You must know
generic name of drug prescribed

When your doctor prescribes medicines, does he write only the brand name, or does he write the generic name, or the chemical name of the drug, too?`A0 If`A0it is the former, then I would suggest that you ask for the generic name also.`A0

There are several reasons why you ought to know the generic name of the drug`A0being prescribed.`A0First and foremost, it helps in avoiding medication errors. Either because of the doctor’s illegible handwriting, or because of similar sounding`A0brand names, you may well end up with a wrong medication.

There have been many instances of`A0chemists making a mistake while reading the prescription and selling the wrong medication. Even when you order medicines over the telephone, such mistakes can occur. So knowing the chemical name helps eliminate such errors.

Second, you may be allergic to certain medicines and`A0from the brand name, you will not be able to identify the drug`A0that you are allergic to and avoid it. So it is imperative that you know the chemical name or the generic name, too.

Third, a particular brand of a drug, popular in one region, may not even be available in another part of the country. Sometimes chemists in`A0a city or town`A0do not even recognise the brand name prescribed by a doctor in another city. In such cases, you may even find it difficult to get a substitute, particularly while travelling. On the other hand, if you have the generic name, too, it becomes easier to find your medicine. `A0`A0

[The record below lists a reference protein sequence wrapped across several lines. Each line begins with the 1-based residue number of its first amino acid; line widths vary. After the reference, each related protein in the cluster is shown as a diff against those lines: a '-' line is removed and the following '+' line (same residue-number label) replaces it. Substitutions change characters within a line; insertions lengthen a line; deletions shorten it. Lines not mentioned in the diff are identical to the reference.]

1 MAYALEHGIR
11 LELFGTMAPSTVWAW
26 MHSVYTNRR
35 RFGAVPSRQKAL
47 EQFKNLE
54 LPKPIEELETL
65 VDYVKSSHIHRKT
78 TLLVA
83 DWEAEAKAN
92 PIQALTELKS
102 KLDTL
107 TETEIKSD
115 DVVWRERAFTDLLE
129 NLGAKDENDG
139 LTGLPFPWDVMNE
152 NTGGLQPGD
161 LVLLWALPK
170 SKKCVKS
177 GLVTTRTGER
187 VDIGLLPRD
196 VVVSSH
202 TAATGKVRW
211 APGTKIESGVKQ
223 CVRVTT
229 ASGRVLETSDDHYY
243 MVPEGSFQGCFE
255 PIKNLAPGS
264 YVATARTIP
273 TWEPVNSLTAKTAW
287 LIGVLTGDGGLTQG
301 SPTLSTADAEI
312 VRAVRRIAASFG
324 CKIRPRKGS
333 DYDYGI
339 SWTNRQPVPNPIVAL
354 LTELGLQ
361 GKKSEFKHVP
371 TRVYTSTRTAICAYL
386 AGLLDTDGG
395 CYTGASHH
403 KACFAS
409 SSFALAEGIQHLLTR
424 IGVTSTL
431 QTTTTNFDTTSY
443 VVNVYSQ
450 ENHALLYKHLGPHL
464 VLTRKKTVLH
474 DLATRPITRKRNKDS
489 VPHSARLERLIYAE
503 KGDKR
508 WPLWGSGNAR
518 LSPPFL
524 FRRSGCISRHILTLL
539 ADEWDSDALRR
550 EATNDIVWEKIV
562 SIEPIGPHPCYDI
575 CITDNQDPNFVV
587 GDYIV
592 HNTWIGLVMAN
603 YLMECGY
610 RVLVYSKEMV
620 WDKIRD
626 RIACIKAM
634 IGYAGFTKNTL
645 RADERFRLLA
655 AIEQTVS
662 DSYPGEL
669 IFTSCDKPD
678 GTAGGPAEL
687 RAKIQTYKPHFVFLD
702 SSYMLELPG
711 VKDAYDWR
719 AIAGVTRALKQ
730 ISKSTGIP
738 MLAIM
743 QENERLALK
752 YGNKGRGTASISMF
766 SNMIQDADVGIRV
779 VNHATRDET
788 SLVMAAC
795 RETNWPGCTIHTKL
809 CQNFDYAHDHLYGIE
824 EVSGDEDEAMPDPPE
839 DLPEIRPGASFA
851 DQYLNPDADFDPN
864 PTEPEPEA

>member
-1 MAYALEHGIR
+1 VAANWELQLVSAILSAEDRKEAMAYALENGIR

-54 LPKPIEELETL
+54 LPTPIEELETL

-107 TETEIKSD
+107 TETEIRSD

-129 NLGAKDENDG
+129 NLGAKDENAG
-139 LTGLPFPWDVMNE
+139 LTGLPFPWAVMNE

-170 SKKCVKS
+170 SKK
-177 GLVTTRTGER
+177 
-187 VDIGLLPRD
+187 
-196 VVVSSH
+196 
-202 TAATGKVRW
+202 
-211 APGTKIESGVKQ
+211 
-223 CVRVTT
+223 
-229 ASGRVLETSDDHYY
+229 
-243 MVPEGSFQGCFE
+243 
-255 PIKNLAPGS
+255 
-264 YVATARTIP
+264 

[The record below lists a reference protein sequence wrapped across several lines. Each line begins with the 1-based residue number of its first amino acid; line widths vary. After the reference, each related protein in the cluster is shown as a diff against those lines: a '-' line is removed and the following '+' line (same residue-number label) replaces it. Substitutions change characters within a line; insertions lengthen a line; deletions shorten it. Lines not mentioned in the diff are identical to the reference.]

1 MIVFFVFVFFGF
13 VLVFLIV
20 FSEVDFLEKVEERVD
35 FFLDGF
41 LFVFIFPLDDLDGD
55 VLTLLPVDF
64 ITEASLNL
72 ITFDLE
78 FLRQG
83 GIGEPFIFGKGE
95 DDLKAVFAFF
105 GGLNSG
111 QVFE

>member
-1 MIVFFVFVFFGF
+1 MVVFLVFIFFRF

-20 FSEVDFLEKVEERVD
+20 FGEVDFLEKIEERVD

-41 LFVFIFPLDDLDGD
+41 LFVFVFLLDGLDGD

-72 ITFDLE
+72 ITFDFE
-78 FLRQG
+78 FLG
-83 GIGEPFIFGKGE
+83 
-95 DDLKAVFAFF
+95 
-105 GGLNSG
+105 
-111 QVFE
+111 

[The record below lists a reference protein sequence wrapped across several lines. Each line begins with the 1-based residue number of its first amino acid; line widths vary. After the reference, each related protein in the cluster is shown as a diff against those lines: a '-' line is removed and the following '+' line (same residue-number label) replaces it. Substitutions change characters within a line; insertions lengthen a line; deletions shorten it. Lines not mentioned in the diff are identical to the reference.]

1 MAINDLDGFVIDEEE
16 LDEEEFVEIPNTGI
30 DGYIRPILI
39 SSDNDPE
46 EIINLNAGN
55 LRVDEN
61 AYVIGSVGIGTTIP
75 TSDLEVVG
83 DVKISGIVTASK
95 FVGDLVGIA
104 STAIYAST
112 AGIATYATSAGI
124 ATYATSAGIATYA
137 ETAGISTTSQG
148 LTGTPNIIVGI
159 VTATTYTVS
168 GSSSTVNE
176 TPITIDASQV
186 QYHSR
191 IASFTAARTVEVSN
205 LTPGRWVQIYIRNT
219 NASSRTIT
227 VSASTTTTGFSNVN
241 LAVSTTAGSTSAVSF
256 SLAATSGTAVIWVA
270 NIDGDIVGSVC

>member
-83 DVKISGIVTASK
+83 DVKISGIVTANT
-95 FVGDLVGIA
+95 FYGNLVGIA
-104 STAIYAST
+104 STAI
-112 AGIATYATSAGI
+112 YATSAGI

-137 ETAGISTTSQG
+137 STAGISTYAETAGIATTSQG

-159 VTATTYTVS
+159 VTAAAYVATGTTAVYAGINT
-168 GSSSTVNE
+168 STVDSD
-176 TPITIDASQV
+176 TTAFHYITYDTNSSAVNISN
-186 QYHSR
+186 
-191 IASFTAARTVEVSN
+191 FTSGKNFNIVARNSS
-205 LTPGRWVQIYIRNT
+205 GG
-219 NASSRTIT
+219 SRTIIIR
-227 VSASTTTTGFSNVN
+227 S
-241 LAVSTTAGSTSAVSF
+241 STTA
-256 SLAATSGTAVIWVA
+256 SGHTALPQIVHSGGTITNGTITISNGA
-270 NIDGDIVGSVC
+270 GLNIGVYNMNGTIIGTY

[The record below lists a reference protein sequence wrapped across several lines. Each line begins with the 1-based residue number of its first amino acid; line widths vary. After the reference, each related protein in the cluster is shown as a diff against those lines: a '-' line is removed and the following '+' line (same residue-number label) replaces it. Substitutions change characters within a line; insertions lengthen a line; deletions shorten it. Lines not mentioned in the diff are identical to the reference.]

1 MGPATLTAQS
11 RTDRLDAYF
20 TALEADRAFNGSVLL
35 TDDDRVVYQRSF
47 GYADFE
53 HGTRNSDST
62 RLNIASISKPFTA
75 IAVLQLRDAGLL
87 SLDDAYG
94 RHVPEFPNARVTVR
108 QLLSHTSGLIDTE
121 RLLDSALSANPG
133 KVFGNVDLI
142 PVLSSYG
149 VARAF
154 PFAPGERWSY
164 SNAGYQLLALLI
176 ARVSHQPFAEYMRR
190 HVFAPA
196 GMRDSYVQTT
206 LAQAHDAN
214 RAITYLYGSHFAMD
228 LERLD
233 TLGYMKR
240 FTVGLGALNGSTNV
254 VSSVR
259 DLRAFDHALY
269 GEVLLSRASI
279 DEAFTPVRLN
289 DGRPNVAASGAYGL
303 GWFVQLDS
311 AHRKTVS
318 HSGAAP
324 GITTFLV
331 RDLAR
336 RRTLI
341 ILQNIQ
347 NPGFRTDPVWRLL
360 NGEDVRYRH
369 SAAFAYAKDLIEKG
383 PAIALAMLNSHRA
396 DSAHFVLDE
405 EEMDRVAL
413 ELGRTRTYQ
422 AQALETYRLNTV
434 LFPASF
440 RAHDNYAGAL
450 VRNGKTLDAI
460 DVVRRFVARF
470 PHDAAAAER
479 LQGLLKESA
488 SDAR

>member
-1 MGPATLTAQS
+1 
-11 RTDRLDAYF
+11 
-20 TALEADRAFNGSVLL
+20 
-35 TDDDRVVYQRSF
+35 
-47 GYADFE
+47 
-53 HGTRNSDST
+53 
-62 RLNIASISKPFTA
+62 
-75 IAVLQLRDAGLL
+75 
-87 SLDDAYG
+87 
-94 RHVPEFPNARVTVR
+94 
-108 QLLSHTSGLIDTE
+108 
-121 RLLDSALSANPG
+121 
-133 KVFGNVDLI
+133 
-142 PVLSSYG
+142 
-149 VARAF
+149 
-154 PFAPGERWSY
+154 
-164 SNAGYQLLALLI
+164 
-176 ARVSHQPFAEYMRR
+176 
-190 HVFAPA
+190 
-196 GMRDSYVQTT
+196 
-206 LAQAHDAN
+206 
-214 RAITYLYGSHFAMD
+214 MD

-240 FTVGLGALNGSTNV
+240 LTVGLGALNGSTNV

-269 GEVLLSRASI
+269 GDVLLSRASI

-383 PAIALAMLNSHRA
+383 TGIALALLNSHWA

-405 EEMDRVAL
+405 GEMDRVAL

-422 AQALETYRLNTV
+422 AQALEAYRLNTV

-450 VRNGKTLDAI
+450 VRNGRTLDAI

Fourth, generic drugs cost much less than the branded ones, and if you have the name of the generic drug, too, you can make your choice.`A0Besides, even among the brands,`A0prices of medicines vary, and in many cases, the difference in price could be quite substantial.`A0For example,`A0I found sometime ago that an antibiotic prescribed by a doctor cost Rs 240 for six capsules, while the same medication (the same strength) manufactured by another equally good pharmaceutical company cost Rs 72 for six.

It is for this reason that in May last year the Central Government instructed all hospitals and dispensaries to`A0prescribe as far as possible, only generic drugs and avoid brand names. Subsequently, several state governments have`A0issued similar instructions to hospitals run by them. Now the`A0government is looking at the possibility of giving consumers this choice in the private sector, too, and is contemplating ways of achieving it. `A0

Of course, there is already a mandate by the Indian Medical Council for prescription of generic names, too, by all medical professionals. The Indian Medical Council (Professional Conduct, Etiquette and Ethics) Regulations 2002`A0says: "Every physician should, as far as possible, prescribe drugs with generic names and he/she shall ensure that there is a rational prescription and use of drugs." So you can ask the doctor to write down the generic name of the drug too, along with the brand name.

Remember, knowing the generic name protects your right to safety, right to information and the right to a fair price. It not only helps you avoid errors in the purchase of medication caused by similar sounding brand names, but also helps you buy the generic drug, or even among the branded ones, purchase the one that costs much less.`A0So once`A0you have the generic name,`A0you can ask`A0your chemist to give you price options. Today, with the click of a button, most chemists can give you the list of brand names along with their prices and also the pharmaceutical companies that make them.`A0If you go at a time where there is no great demand on his time by customers, he should be more than willing to help you out. However,`A0do make sure that there is no change in the strength of the medication prescribed by the doctor.